What you need to know about the Adobe certificate compromise

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Adobe announced plans to revoke one of its code-signing certificates after it was compromised and used to make malicious attacks appear to be legitimate Adobe tools. The question businesses and consumers need to ask themselves is what impact this might have on them, or what needs to be done to avoid attacks using the compromised certificate.

Adobe announced plans to revoke the effected code-signing certificate effective next Thursday—October 4, 2012. In a blog post explaining the action, Adobe stated that customers should not notice any adverse consequences as a result of the revocation process.

Adobe claims that the impact so far seems to be limited to the discovery of two malicious utilities signed using the compromised Adobe certificate. The blog post states that Adobe is not aware of widespread malware attacks using the certificate. Adobe also states that its investigation so far shows no evidence of any other sensitive information—like customer data, financial information, or Adobe source code—has been compromised.

What does this mean for the Adobe software you have installed on your PC or mobile device? The answer is nothing. The compromised code-signing certificate is being used to make some malicious tools look like legitimate Adobe software, but it has no impact on genuine Adobe software you have bought or downloaded.

According to Adobe, the certificate revocation affects only a small portion of the total Adobe portfolio and customers. The revoked certificate affects the Windows platform, and three Adobe AIR applications that run on both Windows and Mac OS X.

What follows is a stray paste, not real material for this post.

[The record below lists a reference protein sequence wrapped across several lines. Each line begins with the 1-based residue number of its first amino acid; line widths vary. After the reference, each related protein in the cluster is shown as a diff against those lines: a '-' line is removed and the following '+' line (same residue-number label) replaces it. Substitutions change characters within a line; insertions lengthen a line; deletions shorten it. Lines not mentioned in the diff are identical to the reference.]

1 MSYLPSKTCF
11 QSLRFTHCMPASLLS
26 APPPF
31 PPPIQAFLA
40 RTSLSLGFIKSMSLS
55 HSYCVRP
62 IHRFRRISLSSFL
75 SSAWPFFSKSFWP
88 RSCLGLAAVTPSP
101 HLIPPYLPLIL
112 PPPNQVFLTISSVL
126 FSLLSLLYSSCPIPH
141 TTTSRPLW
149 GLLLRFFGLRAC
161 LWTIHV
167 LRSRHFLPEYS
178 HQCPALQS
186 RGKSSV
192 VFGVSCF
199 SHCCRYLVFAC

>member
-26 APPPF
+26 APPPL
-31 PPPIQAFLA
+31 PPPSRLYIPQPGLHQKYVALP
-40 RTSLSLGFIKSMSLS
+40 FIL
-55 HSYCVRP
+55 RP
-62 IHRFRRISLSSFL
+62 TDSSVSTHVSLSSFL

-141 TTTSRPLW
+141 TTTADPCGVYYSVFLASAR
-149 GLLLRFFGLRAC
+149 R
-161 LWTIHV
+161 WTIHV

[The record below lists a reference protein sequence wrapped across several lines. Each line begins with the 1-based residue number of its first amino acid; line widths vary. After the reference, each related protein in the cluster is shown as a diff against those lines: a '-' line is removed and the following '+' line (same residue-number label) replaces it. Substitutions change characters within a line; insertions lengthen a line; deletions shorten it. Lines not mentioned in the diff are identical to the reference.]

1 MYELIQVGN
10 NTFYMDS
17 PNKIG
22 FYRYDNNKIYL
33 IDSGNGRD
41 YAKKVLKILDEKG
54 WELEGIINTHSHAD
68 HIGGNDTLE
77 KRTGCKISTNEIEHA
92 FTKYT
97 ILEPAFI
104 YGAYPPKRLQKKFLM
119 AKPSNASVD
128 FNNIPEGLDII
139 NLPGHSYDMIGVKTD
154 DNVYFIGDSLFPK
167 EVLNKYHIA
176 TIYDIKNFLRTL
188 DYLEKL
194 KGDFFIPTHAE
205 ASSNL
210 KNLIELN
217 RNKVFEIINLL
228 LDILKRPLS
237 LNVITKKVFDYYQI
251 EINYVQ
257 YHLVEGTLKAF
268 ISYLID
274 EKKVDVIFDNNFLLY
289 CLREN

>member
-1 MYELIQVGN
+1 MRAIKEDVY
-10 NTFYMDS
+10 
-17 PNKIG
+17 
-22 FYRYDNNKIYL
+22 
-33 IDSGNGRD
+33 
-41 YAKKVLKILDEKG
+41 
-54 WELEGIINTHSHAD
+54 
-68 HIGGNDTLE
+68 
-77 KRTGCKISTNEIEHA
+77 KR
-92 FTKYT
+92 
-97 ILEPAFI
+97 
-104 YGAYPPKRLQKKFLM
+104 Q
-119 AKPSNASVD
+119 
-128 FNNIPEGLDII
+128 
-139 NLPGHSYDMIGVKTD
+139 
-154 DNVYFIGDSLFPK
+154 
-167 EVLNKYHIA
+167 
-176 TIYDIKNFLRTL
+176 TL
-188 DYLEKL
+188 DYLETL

Adobe will issue updates signed using a new, uncompromised digital certificate for the affected products. It is also working closely with security vendors to make sure security software is equipped to detect and block malware using the revoked certificate.

This is another example of attackers targeting the low-hanging fruit. Microsoft has greatly improved the overall security of Windows, and other operating system platforms are as secure or better. Attackers go after smaller, third-party tools like Java, or the many ubiquitous tools from Adobe instead. Or—as in this case—mount an attack based on the brand recognition and trust businesses and consumers have for Adobe tools by compromising a digital certificate and signing malicious code to appear as if its legitimate Adobe software.

As is generally the case, having a reliable cross-device security tool in place is probably your best first line of defense. When new vulnerabilities are discovered, or new threats are detected, operating system and software developers take time to evaluate the issue and develop an appropriate response. The process can take days, weeks, or sometimes months. But, security tools are usually updated within hours with the information necessary to detect, identify, and avoid the threat in the meantime.

This story, "What you need to know about the Adobe certificate compromise" was originally published by BrandPost.